In the first of a two part interview with technology giant IBM, Stephen Rose, IBM’s global General Manager for TME and Distribution (pictured) discusses the role of AI in the telecoms sector and beyond.
IBM is one of the biggest players in AI development, could you describe the current state of AI in terms of how it’s being implemented by telecoms firms into their operations, and what the actual benefits are?
AI is central, I think the key thing is doing it ethically, that’s number one. And anybody that understands the notion of trolleyollogy will start to understand some of the difficulties around ethical AI implementation. If you’ve got autonomous vehicles, to what extent you’re going to have localised decision making and whatnot, then there’s always going to be those issues in an emergency situation – how do computer systems make decisions? But I think in the immediate term, it’s pretty clear AI can be very, very well implemented across customer service environments.
AI can project towards me some of the issues that I might have proactively, so that I can then be intercepted as a client and be given workarounds. There are a whole bunch of AI decisions contained within the customer services environment. On the network side and on the IT side, I think there’s a great deal of opportunity to do closed loop automation, and if I’ve got a certain type of service, AI and automation can actually figure out to what extent the service may become interrupted. The way these systems work is that they predict based on an analytical probability, whether or not the service is likely to require intervention or not, and if it requires intervention. And that’s where AI definitely has a role.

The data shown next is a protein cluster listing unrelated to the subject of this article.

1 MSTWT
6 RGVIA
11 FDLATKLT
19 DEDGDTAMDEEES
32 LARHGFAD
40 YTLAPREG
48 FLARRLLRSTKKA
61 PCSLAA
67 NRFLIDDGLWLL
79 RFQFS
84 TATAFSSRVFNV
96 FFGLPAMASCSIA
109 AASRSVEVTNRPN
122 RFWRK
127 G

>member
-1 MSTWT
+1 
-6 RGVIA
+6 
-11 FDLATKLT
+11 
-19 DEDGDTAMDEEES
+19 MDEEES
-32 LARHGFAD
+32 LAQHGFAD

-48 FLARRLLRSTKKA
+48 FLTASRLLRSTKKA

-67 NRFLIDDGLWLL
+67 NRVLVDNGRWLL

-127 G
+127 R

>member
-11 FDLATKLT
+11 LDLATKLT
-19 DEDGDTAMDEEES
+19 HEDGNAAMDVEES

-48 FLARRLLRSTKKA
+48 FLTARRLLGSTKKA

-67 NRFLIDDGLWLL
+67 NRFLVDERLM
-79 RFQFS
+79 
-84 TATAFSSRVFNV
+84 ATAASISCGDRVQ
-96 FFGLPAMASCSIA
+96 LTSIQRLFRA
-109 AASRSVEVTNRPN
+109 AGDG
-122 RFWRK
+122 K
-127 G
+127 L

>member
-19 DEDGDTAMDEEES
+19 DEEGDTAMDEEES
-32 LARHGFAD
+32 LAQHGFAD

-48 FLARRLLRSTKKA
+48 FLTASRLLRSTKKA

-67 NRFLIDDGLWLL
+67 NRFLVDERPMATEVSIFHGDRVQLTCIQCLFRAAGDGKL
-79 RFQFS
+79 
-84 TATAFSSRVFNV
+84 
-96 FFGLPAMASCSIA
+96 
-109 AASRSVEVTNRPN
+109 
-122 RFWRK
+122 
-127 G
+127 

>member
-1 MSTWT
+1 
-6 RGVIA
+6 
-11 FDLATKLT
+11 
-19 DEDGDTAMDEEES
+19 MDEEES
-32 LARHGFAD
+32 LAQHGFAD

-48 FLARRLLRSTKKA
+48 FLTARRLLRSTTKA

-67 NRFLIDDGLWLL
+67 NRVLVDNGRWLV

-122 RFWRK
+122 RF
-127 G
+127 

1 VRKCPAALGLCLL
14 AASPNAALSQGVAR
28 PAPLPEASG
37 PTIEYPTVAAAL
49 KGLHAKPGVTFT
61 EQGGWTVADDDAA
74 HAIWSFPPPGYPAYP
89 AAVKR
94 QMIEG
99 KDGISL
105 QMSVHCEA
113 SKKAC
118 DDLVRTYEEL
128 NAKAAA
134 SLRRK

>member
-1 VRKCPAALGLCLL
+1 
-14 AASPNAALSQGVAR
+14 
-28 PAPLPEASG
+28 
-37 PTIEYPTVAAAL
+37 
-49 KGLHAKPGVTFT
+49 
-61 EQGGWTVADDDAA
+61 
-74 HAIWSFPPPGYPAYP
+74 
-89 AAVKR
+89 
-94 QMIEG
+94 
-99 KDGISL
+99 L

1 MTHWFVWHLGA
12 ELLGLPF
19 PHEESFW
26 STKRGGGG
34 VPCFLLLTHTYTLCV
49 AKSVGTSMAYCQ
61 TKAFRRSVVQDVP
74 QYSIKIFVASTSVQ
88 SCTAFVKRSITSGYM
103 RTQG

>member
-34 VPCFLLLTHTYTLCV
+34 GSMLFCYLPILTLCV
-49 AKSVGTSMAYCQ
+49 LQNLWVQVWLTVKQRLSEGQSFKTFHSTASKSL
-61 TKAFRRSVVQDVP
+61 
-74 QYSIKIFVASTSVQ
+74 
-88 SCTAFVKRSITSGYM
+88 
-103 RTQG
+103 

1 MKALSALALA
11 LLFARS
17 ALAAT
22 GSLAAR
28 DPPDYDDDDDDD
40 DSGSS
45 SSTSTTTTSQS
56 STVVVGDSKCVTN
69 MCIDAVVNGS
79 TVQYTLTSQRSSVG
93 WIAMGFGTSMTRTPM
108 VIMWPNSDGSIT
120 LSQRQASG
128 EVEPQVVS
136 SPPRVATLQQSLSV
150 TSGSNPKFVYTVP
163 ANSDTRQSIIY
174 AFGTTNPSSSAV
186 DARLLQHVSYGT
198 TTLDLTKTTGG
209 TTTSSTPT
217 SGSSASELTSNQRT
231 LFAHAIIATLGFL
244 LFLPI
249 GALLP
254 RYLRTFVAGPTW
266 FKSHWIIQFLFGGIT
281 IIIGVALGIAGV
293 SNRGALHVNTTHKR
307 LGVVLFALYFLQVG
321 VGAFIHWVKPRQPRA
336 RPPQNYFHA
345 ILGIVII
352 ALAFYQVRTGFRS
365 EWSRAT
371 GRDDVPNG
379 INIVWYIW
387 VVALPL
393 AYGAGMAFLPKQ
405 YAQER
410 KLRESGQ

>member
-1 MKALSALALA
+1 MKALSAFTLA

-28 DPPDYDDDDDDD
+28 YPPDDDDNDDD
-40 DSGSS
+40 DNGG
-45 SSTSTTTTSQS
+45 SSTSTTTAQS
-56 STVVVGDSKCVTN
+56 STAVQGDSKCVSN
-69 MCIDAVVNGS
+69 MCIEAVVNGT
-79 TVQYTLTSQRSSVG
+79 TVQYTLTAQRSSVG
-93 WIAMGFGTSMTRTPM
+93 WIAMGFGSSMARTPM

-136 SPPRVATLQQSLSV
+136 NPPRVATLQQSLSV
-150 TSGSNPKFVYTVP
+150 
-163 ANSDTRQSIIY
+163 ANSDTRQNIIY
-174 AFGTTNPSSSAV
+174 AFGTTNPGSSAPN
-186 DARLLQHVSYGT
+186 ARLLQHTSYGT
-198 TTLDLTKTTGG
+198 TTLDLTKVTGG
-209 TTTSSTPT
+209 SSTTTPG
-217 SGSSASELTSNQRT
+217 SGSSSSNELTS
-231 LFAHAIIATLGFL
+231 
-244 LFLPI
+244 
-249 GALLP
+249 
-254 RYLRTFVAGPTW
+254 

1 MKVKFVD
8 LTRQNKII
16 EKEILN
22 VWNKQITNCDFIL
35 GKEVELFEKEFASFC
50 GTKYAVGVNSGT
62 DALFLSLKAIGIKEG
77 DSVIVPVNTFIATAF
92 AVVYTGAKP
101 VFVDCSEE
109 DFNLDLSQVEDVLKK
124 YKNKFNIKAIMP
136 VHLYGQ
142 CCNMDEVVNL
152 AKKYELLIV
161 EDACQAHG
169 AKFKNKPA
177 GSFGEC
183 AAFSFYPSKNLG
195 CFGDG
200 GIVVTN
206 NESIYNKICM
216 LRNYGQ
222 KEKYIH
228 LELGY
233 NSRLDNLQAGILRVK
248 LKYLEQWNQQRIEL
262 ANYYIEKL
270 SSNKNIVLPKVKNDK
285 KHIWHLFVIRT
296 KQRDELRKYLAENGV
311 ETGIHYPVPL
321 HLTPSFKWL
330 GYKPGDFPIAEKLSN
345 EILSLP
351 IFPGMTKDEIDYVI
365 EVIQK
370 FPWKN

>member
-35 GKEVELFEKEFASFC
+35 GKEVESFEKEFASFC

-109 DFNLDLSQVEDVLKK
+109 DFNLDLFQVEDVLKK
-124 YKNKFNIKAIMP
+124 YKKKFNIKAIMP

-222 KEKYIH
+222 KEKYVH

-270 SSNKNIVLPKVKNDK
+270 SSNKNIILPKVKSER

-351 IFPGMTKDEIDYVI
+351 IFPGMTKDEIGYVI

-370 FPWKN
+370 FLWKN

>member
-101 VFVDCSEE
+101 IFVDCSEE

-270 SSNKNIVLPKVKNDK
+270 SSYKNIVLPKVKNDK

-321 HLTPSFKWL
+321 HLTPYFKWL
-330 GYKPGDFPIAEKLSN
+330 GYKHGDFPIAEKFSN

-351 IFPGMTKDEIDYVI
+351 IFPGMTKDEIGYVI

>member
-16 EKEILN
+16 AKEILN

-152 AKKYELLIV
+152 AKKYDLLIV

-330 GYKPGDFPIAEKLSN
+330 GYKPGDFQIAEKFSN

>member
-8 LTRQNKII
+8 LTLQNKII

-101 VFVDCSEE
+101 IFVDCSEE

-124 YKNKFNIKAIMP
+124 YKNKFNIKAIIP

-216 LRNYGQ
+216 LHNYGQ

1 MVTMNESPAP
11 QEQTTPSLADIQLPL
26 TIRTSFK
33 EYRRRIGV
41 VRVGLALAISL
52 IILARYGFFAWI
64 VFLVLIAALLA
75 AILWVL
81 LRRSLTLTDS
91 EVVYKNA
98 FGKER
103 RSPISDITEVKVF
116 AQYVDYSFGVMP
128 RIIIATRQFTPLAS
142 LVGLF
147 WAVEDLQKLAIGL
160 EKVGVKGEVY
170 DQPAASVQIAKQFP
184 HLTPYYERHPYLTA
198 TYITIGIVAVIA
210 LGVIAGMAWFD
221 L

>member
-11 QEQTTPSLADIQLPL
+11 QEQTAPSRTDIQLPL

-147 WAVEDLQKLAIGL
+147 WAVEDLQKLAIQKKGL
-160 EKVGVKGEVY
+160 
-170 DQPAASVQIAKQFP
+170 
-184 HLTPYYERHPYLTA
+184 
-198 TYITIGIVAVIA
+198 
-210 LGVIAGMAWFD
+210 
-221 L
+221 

AI is central, I think the key thing is doing it ethically, that’s number one. And anybody that understands the notion of trolleyollogy will start to understand some of the difficulties around ethical AI implementation.
Machine learning has a massive role in the future. If you want to offer somebody a slice, and that slice has eight nines availability, or six nines availability, or whatever it happens to be, and you don’t want to put in boatloads of redundancy into the network – because of course that becomes counterintuitive or economically prohibitive – then that’s where the role of AI and ML [comes in].
Especially on the edge – some of those edge applications will be running real time, whether it be on the network side within the radio interface, or whether it be some interface between the edge and a local application within a factory or distribution environment. It’s going to be critical, a huge role in the future.
You mentioned the importance of ethically deploying AI. How much does IBM and firms like it think about where and how it could all go wrong?
Well, we spend a lot of time thinking about it. In fact, if you look at the IBM website now you would see a whole campaign that we’re driving at the industry level – at the cross industry level for that matter – on the ethical use of AI. It is incredibly important, where does it really impact the telco sector? It’s really in the design process. And so when typically, if you are running a service which has universal access, the service was designed effectively to the lowest common denominator, but as we go towards more specific use cases that have robotic systems and humans interfacing with each other, then part of the design criteria has to have AI front and centre to that.
Well, we spend a lot of time thinking about [where AI could go wrong]… It is incredibly important.
And then you have to model out where the things could potentially go wrong, in time and motion studies for example. So I think the big differences is in new design processes and new innovation processes. You will actually see constellations of expertise coming in, so you’ll see finance people and lawyers and you’ll see designers and creative marketing people and they all need to come in because they all see the world through those particular evaluative perspectives, and I think when you have that in, that’s how you pick up the issues of where things can go wrong. You’ll intersect them early.